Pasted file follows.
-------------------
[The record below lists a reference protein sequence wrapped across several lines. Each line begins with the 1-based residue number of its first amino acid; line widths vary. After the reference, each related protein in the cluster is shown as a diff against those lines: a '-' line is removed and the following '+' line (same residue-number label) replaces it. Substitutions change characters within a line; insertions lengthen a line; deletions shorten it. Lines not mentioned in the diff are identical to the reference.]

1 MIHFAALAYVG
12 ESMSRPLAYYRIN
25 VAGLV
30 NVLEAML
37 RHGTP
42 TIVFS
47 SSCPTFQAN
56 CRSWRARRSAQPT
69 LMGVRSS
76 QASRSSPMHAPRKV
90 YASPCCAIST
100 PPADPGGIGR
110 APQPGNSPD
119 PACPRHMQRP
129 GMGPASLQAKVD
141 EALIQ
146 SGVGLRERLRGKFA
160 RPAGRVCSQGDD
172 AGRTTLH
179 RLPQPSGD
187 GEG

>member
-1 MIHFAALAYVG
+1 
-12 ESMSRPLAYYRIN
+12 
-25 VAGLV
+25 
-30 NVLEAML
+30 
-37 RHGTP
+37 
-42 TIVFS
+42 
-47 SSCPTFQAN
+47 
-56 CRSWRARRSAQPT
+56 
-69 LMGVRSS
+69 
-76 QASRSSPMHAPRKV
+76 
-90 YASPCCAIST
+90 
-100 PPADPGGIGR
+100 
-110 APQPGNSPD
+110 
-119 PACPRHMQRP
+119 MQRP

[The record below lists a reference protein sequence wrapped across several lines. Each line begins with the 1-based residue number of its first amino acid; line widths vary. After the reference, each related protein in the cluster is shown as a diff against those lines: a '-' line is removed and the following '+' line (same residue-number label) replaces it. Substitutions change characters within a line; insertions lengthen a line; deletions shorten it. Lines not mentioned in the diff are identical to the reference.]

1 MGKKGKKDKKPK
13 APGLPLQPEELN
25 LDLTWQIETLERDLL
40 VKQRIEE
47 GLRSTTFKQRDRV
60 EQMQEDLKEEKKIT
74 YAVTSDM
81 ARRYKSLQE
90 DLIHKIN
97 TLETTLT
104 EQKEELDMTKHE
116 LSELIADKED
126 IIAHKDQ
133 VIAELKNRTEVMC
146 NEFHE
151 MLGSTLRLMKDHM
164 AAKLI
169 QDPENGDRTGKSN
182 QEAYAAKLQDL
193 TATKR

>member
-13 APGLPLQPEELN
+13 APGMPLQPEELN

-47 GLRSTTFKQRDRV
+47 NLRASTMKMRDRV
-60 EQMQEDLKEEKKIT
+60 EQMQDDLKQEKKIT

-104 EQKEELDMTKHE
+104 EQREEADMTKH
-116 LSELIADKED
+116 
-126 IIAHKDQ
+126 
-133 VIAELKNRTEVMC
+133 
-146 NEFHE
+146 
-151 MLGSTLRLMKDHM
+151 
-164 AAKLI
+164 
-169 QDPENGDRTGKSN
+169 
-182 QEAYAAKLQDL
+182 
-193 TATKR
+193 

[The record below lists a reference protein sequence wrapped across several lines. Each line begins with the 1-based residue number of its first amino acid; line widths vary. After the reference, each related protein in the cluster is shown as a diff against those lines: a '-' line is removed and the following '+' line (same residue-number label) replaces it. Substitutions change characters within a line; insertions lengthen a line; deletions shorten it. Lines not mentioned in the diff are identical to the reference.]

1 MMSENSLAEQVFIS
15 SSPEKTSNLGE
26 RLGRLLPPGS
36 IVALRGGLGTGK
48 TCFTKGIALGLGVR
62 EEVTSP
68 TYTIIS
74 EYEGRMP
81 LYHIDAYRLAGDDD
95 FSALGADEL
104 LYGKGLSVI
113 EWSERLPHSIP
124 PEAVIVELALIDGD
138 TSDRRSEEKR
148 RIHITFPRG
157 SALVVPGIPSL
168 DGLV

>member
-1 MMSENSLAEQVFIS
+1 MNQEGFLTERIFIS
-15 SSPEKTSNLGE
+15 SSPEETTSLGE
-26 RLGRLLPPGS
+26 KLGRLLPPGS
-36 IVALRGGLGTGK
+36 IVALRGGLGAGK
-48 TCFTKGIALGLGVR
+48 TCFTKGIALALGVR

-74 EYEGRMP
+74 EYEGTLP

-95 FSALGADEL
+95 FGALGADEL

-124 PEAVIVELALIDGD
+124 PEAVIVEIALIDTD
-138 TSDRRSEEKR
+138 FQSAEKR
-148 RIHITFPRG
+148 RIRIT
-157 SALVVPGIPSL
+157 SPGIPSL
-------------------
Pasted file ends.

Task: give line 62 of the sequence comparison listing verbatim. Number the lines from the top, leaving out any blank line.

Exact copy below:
97 TLETTLT